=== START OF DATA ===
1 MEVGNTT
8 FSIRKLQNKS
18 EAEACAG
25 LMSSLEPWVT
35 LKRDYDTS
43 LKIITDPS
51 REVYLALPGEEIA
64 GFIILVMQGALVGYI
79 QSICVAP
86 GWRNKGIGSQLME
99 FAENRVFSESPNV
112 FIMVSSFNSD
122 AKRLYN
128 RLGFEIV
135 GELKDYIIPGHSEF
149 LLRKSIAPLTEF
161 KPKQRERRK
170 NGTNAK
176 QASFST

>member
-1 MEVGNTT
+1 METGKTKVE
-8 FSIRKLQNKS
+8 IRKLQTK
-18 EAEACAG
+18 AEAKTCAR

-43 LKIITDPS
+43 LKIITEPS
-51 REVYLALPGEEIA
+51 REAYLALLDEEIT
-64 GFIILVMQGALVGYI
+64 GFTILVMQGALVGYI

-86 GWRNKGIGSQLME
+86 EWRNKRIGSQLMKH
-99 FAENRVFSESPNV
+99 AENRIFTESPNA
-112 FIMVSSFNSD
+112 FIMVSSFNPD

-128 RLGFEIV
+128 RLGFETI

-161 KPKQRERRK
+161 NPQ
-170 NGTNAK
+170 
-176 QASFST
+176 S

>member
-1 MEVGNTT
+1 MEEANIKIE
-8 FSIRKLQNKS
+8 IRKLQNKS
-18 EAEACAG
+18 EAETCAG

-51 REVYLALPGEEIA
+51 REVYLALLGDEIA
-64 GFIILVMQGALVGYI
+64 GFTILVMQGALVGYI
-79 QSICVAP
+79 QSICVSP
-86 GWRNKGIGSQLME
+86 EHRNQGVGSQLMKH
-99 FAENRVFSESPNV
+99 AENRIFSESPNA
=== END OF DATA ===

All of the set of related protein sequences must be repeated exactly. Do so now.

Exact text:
1 MEVGNTT
8 FSIRKLQNKS
18 EAEACAG
25 LMSSLEPWVT
35 LKRDYDTS
43 LKIITDPS
51 REVYLALPGEEIA
64 GFIILVMQGALVGYI
79 QSICVAP
86 GWRNKGIGSQLME
99 FAENRVFSESPNV
112 FIMVSSFNSD
122 AKRLYN
128 RLGFEIV
135 GELKDYIIPGHSEF
149 LLRKSIAPLTEF
161 KPKQRERRK
170 NGTNAK
176 QASFST

>member
-1 MEVGNTT
+1 METGKTKVE
-8 FSIRKLQNKS
+8 IRKLQTK
-18 EAEACAG
+18 AEAKTCAR

-43 LKIITDPS
+43 LKIITEPS
-51 REVYLALPGEEIA
+51 REAYLALLDEEIT
-64 GFIILVMQGALVGYI
+64 GFTILVMQGALVGYI

-86 GWRNKGIGSQLME
+86 EWRNKRIGSQLMKH
-99 FAENRVFSESPNV
+99 AENRIFTESPNA
-112 FIMVSSFNSD
+112 FIMVSSFNPD

-128 RLGFEIV
+128 RLGFETI

-161 KPKQRERRK
+161 NPQ
-170 NGTNAK
+170 
-176 QASFST
+176 S

>member
-1 MEVGNTT
+1 MEEANIKIE
-8 FSIRKLQNKS
+8 IRKLQNKS
-18 EAEACAG
+18 EAETCAG

-51 REVYLALPGEEIA
+51 REVYLALLGDEIA
-64 GFIILVMQGALVGYI
+64 GFTILVMQGALVGYI
-79 QSICVAP
+79 QSICVSP
-86 GWRNKGIGSQLME
+86 EHRNQGVGSQLMKH
-99 FAENRVFSESPNV
+99 AENRIFSESPNA